J Xu et al, 2019. Intermittent nonhabitual coffee consumption and risk of atrial fibrillation: the multi-ethnic study of atherosclerosis, Journal of Atrial Fibrillation, Volume 12 (1).

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ABSTRACT

BACKGROUND:
Though it is a widely held belief that caffeinated beverages predispose individuals to arrhythmias, it is not clear whether regular coffee consumption is associated with development of atrial fibrillation (AF).

OBJECTIVE:
We examined the association between long-term coffee consumption and development of AF in both habitual (≥0.5 cups of daily coffee) and nonhabitual (<0.5 cups/day) drinkers.

METHODS:
A total of 5,972 men and women, aged 45-84 years and without a history of cardiovascular disease at baseline in the Multi-Ethnic Study of Atherosclerosis (MESA) were followed from 2000 to 2014 for incident AF with baseline coffee consumption assessed in 2000-2002 via a Food Frequency Questionnaire and divided into quartiles of 0 cups/day, >0 to <0.5 cups/day, ≥0.5 to 1.5 cups/day, and ≥1.5 cups/day.

RESULTS:
Out of the 828 incident cases of AF, intermittent coffee consumption (>0 to 0.5 cups of daily coffee) was associated with a greater risk of incident AF (HR 1.22, 95% CI 1.01-1.48) relative to 0 cups/day in multivariable Cox proportional hazards models after adjustment for numerous AF risk factors. This relation was particularly pronounced in men (adjusted HR=1.36, 95% CI 1.04-1.77). Higher coffee consumption was not associated with AF risk (HR 1.03, 95%CI 0.93-1.14 for ≥0.5 to 1.5 cups/day and 1.05, 95%CI 0.97-1.13 for ≥1.5 cups/day).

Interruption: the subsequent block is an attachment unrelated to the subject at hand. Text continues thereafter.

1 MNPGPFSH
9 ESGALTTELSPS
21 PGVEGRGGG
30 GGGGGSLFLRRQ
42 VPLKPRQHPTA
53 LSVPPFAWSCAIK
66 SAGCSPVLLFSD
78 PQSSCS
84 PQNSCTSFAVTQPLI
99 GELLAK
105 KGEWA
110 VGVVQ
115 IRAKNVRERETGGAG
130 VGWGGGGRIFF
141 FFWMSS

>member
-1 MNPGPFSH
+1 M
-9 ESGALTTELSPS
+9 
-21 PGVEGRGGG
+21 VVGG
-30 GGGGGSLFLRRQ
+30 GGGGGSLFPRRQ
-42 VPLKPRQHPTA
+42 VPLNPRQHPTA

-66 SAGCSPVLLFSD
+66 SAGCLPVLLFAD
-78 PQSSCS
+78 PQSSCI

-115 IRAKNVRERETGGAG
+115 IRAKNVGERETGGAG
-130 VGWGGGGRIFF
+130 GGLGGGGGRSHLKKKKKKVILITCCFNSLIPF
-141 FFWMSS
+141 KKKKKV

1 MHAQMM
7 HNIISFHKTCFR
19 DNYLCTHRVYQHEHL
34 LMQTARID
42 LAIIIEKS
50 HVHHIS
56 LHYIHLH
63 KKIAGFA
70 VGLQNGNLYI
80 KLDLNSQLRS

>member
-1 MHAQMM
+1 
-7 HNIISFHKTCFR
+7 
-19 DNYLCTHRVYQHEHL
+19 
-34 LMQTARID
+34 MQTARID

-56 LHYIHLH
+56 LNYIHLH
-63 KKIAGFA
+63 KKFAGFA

CONCLUSIONS:
While there appears to be no dose-response association between habitual coffee intake and AF risk, we found evidence that intermittent, but not habitual, coffee consumption is associated with a modestly increased risk of incident AF that deserves further study.

 

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